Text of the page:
Adult stem cell and mesenchymal progenitor theories of aging

Front Cell Dev Biol. 2014 Mar 28:2:10. doi: 10.3389/fcell.2014.00010. eCollection 2014.


Advances in medical science and technology allow people live longer lives, which results in age-related problems. Humans cannot avoid the various aged-related alterations of aging; in other words, humans cannot remain young at molecular and cellular levels. In 1956, Harman proposed the "free radical theory of aging" to explain the molecular mechanisms of aging. Telomere length, and accumulation of DNA or mitochondrial damage are also considered to be mechanisms of aging. On the other hand, stem cells are essential for maintaining tissue homeostasis by replacing parenchymal cells; therefore, the stem cell theory of aging is also used to explain the progress of aging. Importantly, the stem cell theory of aging is likely related to other theories. In addition, recent studies have started to reveal the essential roles of tissue-resident mesenchymal progenitors/stem cells/stromal cells in maintaining tissue homeostasis, and some evidence of their fundamental roles in the progression of aging has been presented. In this review, we discuss how stem cell and other theories connect to explain the progress of aging. In addition, we consider the mesenchymal progenitor theory of aging to describing the process of aging.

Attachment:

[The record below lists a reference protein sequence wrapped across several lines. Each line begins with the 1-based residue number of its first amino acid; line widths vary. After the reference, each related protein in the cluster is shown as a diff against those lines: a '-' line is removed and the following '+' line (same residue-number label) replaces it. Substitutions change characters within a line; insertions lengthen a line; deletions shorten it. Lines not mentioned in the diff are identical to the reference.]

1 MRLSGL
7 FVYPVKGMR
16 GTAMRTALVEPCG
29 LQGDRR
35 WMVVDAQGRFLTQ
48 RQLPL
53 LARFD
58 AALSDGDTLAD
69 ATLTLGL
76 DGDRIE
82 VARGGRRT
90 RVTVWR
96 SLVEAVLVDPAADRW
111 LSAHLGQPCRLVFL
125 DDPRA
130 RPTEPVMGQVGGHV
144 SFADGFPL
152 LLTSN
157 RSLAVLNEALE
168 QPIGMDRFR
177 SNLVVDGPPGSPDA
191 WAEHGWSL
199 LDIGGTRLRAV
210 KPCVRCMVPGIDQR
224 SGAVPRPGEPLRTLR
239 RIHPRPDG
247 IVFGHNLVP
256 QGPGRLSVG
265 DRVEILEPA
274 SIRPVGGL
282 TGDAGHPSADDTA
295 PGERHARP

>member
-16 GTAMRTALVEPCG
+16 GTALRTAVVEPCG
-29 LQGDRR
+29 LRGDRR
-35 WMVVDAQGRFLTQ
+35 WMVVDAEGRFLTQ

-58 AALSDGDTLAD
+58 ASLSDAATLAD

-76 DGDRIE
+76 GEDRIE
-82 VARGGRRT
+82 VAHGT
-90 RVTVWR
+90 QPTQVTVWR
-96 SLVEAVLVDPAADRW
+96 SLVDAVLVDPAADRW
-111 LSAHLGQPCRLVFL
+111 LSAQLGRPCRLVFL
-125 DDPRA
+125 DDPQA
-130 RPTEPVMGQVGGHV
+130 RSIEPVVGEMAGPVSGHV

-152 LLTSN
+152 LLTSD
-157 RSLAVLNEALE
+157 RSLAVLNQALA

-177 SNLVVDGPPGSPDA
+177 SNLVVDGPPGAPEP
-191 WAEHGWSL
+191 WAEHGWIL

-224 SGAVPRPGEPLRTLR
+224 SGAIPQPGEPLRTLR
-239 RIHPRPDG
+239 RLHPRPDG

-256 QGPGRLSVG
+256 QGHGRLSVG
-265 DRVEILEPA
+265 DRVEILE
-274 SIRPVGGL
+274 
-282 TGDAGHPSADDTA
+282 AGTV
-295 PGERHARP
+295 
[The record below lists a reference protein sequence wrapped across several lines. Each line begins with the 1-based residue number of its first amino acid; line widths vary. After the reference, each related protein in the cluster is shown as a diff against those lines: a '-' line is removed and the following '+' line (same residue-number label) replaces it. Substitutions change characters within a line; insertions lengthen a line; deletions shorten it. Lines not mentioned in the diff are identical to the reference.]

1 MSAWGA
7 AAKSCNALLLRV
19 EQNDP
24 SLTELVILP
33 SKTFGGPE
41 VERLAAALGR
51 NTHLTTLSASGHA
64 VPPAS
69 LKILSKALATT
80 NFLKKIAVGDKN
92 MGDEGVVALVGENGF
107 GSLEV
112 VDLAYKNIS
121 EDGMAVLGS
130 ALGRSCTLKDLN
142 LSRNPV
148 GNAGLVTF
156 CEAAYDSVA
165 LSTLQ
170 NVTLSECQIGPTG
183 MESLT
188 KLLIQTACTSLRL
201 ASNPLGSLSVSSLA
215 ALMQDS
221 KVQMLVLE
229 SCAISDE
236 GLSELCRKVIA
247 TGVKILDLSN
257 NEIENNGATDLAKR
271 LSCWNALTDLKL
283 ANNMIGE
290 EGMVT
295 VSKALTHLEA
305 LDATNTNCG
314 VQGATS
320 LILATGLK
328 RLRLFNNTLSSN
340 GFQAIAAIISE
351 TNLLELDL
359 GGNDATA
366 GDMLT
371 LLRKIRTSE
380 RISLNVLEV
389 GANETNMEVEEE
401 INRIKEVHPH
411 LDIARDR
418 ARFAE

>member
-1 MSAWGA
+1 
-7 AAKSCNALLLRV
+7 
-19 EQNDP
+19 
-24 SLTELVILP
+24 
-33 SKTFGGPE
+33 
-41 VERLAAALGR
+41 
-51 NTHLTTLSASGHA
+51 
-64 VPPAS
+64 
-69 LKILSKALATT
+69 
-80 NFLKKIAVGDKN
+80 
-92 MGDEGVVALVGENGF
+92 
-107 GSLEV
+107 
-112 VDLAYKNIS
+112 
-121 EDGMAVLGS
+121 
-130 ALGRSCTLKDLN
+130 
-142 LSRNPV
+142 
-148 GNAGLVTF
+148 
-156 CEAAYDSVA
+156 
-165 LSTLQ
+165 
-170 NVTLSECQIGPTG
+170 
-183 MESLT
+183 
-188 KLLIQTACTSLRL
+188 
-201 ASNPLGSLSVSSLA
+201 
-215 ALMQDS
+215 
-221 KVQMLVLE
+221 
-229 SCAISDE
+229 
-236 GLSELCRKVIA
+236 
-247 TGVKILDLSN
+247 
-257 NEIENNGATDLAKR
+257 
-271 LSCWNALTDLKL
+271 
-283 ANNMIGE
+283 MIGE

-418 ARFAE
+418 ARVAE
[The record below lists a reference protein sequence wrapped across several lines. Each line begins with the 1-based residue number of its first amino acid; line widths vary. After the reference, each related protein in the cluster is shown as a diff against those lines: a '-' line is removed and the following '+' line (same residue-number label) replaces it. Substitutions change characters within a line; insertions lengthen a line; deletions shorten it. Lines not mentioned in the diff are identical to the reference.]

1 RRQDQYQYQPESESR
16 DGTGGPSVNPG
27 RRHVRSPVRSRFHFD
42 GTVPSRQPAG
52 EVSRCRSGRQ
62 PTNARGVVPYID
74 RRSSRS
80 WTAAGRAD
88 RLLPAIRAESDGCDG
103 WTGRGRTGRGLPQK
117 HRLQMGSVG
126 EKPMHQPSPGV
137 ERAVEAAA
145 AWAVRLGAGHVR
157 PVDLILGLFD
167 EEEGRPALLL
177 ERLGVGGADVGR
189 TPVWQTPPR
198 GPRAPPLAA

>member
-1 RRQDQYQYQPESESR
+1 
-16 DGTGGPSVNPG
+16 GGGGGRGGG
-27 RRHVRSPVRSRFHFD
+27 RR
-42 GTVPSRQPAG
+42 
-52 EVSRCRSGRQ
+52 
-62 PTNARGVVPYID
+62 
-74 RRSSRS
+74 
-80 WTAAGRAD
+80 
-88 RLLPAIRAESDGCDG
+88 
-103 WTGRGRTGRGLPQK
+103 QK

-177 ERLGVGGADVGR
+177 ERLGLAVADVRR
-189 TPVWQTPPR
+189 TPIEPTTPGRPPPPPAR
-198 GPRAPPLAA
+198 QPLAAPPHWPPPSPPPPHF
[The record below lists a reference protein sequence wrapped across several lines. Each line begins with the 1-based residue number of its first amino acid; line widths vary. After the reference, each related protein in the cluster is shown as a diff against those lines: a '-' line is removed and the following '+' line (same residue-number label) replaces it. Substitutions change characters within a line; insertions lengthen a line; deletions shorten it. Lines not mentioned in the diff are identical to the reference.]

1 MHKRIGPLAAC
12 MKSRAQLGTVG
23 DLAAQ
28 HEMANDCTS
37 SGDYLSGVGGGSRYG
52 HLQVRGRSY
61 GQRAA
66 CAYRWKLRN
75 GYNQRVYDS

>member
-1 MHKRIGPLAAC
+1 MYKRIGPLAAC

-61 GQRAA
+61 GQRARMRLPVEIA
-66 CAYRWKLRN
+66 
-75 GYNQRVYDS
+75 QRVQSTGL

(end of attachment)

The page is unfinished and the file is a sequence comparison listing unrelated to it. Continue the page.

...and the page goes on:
Keywords: DNA damage; adult stem cells; aging; mesenchymal progenitors; niche; oxidative stress; telomere.

Publication types

  • Review